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1987 mint sets contain the 1987-P and 1987-D Kennedy half dollars, 2 coins found only in mint sets and “souvenir sets” (coin sets sold at the U.S. Mint gift shops to those wanting examples of coins produced at the respective facilities).

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1996 mint sets contain the 1996-W (West Point, New York) Roosevelt dime — a coin which was not issued for circulation purposes.

 

There are also cases where mint coin sets did not contain all the coins found in circulation:

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1971 and 1972 mint sets do not contain those years’ Eisenhower dollars.

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1999 mint sets lack examples of the Susan B. Anthony dollars struck that year.

 

Where To Find Mint Coin Sets

  • Current mint coin sets can be obtained by ordering them from the U.S. Mint.
  • Mint sets of previous years can easily be found and purchased through coin dealers.
  • Mint sets, especially those produced since 1965, are very inexpensive (most are under $15 apiece, and nearly all are under $25, presently).
  • Those sold in cellophane containers before 1965 are often a little harder to find, but can still be had for between $30-60 in most cases.
  • Mint sets produced between 1947 and 1958 inclusive are very difficult to find, often contain toned coins (due to the cardboard housing) and, because they contain 2 examples of each coin, are particularly expensive. Generally, these mint sets can cost hundreds of dollars each to obtain.

Joshua

I'm the Coin Editor here at TheFunTimesGuide. My love for coins began when I was 11 years old. I primarily collect and study U.S. coins produced during the 20th century. I'm a member of the American Numismatic Association (ANA) and the Numismatic Literary Guild (NLG) and have won multiple awards from the NLG for my work as a coin journalist. I'm also the editor at the Florida United Numismatists Club (FUN Topics magazine), and author of Images of America: The United States Mint in Philadelphia (a book that explores the colorful history of the Philadelphia Mint). I've contributed hundreds of articles for various coin publications including COINage, The Numismatist, Numismatic News, Coin Dealer Newsletter, Coin Values, and CoinWeek. I've authored nearly 1,000 articles here at The Fun Times Guide to Coins (many of them with over 50K shares), and I welcome your coin questions in the comments below!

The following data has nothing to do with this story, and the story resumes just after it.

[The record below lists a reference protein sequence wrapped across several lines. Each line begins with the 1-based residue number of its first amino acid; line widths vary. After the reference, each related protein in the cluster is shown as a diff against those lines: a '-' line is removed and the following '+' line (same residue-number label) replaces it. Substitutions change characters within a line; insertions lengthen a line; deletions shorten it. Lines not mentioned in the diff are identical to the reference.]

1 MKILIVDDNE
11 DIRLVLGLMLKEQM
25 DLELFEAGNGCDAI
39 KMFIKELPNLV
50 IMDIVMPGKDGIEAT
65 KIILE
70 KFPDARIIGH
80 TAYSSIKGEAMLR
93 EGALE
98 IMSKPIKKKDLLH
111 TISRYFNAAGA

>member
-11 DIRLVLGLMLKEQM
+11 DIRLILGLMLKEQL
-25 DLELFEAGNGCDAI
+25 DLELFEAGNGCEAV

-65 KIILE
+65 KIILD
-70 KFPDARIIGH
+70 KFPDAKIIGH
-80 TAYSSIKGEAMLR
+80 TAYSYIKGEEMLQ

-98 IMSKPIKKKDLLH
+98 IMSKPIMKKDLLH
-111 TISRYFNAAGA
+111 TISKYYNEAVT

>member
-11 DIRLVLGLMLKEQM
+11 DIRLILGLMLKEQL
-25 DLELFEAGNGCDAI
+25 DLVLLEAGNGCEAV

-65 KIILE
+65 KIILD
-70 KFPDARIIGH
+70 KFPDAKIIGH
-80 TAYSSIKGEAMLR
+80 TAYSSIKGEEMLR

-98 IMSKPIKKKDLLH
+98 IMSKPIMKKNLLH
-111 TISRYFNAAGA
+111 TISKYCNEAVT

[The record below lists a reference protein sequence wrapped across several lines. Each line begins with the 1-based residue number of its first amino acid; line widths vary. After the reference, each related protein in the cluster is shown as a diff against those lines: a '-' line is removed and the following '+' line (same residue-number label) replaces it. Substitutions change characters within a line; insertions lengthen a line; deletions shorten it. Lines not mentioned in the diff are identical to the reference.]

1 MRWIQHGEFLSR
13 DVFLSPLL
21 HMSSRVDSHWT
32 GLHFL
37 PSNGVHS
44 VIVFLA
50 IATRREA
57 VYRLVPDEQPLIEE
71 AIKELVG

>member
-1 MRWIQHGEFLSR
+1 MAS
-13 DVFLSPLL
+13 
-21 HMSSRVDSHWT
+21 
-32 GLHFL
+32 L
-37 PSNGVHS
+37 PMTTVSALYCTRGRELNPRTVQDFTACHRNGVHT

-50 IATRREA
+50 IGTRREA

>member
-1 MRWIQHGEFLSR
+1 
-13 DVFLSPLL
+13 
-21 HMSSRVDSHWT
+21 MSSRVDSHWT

7 thoughts on “What Are Mint Coin Sets? Here’s The History Of U.S. Mint Coin Sets & Special Mint Sets

  1. I believe it is the Mint set (as opposed to the Proof set) that the US Mint ships in a tightly sealed cardboard box. For the last few years I’ve been leaving them in the box. However, it’s obviously getting hard to track them as there’s no markings on the boxes. Does it diminish the value to remove them? If so, what would be a good way to keep them organized? Thank you.

    1. RW,

      Great question — while there is a market for mint sets that are still sealed in their mint boxes, the catalog prices you usually see are listed for mint sets that are intact in the government packaging (but not in the cardboard boxes), and for coins that are in typical, decent shape.

      If you prefer to keep the mint sets in the cardboard boxes but still keep track of what sets are in what boxes, I suggest writing the years of each set on little labels and adhering the labels to each box. That way you can keep track of what sets you have without actually writing on the mint set boxes.

    2. RW,

      Great question — while there is a market for mint sets that are still sealed in their mint boxes, the catalog prices you usually see are listed for mint sets that are intact in the government packaging (but not in the cardboard boxes), and for coins that are in typical, decent shape.

      If you prefer to keep the mint sets in the cardboard boxes but still keep track of what sets are in what boxes, I suggest writing the years of each set on little labels and adhering the labels to each box. That way you can keep track of what sets you have without actually writing on the mint set boxes.

  2. I believe it is the Mint set (as opposed to the Proof set) that the US Mint ships in a tightly sealed cardboard box. For the last few years I’ve been leaving them in the box. However, it’s obviously getting hard to track them as there’s no markings on the boxes. Does it diminish the value to remove them? If so, what would be a good way to keep them organized? Thank you.